potion

[ poh-shuhn ]
/ ˈpoʊ ʃən /

noun

a drink or draft, especially one having or reputed to have medicinal, poisonous, or magical powers: a love potion; a sleeping potion.

Origin of potion

1300–50; Middle English pocion < Latin pōtiōn- (stem of pōtiō) a drinking, equivalent to pōt(us), variant of pōtātus, past participle of pōtāre to drink + -iōn- -ion; replacing Middle English pocioun < Anglo-French < Latin, as above
Can be confusedportion potion
Dictionary.com Unabridged Based on the Random House Unabridged Dictionary, © Random House, Inc. 2019

Examples from the Web for potion

British Dictionary definitions for potion

potion

/ (ˈpəʊʃən) /

noun

a drink, esp of medicine, poison, or some supposedly magic beverage
a rare word for beverage

Word Origin for potion

C13: via Old French from Latin pōtiō a drink, especially a poisonous one, from pōtāre to drink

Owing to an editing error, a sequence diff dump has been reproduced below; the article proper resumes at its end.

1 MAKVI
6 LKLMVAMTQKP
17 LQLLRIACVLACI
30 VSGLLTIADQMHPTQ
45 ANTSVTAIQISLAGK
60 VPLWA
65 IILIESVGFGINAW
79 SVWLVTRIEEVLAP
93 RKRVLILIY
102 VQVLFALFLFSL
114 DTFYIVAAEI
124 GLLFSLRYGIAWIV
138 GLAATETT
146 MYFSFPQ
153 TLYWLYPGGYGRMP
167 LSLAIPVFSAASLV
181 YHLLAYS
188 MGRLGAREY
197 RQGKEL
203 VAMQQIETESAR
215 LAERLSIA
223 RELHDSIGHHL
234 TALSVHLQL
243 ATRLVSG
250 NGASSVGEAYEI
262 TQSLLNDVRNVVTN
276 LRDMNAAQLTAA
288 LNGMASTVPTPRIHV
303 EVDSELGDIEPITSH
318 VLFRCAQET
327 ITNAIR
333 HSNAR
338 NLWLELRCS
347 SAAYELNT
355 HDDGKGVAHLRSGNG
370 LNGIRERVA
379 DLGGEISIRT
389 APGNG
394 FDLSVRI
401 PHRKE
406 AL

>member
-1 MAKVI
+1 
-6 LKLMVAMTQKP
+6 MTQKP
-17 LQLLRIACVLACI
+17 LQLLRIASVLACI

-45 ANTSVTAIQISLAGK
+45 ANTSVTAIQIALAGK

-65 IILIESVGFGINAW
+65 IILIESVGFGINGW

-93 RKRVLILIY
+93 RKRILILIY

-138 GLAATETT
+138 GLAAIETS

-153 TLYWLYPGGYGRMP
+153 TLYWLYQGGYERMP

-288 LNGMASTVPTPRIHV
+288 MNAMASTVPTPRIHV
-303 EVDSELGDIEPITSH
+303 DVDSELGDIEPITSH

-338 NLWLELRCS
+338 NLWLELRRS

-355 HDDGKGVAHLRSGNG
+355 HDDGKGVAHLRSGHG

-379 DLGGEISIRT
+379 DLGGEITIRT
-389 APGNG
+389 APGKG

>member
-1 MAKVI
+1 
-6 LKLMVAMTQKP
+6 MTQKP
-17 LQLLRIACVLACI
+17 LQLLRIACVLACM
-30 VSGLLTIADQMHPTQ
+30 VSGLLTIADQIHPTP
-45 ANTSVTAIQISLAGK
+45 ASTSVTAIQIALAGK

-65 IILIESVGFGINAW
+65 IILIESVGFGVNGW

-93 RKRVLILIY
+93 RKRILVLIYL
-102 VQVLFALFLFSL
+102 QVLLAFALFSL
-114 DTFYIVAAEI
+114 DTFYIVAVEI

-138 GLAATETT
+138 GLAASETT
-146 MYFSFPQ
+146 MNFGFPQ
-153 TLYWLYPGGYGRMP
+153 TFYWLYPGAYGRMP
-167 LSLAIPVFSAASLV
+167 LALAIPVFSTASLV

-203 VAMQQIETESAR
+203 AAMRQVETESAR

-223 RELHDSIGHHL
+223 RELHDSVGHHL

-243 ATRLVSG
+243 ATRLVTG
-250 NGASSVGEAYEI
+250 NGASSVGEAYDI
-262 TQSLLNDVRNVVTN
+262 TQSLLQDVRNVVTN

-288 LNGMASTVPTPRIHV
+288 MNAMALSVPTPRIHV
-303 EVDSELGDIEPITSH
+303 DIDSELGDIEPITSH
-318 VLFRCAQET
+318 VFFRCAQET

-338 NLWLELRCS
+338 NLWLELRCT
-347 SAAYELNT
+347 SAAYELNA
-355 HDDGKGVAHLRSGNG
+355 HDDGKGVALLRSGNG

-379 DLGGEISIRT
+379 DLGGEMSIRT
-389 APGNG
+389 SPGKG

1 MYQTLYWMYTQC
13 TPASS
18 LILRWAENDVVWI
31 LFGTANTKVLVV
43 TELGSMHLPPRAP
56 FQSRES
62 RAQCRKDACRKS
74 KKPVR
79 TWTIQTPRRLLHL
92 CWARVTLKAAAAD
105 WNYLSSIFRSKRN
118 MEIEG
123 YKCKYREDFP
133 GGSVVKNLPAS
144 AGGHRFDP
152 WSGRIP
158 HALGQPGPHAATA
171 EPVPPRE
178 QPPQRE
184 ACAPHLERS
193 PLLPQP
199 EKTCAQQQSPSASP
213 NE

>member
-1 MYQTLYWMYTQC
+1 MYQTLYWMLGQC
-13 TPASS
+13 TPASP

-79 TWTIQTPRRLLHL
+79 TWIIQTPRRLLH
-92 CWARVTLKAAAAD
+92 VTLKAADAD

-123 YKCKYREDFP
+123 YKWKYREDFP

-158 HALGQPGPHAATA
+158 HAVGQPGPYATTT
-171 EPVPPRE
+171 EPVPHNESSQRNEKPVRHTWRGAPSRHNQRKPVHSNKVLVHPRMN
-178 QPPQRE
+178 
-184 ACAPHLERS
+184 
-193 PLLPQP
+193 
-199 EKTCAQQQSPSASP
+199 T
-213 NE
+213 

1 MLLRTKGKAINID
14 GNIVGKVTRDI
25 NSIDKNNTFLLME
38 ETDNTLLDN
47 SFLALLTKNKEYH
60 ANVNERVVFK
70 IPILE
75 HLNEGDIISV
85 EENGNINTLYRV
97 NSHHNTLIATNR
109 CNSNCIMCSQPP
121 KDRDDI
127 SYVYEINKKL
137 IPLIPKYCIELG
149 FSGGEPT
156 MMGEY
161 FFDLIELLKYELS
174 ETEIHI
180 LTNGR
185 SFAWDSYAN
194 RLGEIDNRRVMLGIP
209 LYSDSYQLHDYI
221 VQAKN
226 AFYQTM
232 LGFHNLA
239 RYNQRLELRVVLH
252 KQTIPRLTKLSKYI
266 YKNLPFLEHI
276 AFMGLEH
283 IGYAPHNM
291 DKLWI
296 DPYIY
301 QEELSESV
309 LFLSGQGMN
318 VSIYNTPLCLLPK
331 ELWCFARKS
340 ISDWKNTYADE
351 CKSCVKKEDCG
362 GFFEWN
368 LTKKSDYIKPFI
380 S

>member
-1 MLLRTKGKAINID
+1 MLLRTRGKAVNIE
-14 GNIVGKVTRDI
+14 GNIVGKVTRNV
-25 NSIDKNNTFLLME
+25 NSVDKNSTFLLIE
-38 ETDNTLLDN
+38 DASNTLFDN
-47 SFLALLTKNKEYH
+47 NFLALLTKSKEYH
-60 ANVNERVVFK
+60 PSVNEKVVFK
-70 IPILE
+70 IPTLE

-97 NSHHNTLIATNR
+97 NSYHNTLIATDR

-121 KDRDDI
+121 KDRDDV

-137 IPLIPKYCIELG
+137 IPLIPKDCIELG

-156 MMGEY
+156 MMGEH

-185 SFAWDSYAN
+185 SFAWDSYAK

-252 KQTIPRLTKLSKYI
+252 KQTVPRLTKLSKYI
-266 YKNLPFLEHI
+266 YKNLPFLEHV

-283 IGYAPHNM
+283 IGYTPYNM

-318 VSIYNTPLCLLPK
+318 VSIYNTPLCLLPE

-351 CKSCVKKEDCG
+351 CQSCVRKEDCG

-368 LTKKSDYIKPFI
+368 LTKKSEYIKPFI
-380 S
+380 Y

Collins English Dictionary - Complete & Unabridged 2012 Digital Edition © William Collins Sons & Co. Ltd. 1979, 1986 © HarperCollins Publishers 1998, 2000, 2003, 2005, 2006, 2007, 2009, 2012

Word Origin and History for potion

potion


n.

c.1300, pocioun "medicinal drink," from Old French pocion "potion, draught, medicine" (12c.), from Latin potionem (nominative potio) "a potion, a drinking," also "poisonous draught, magic potion," from potus, irregular past participle of potare "to drink," from PIE root *po(i)- "to drink" (cf. Sanskrit pati "drinks," panam "beverage;" Greek pinein "to drink," poton "that which one drinks," potos "drinking bout;" Old Church Slavonic piti "to drink," pivo "beverage"). Potus as a past participle adjective in Latin meant "drunken."

Online Etymology Dictionary, © 2010 Douglas Harper

Medicine definitions for potion

potion

[ pōshən ]

n.

A liquid medicinal dose or drink.
The American Heritage® Stedman's Medical Dictionary Copyright © 2002, 2001, 1995 by Houghton Mifflin Company. Published by Houghton Mifflin Company.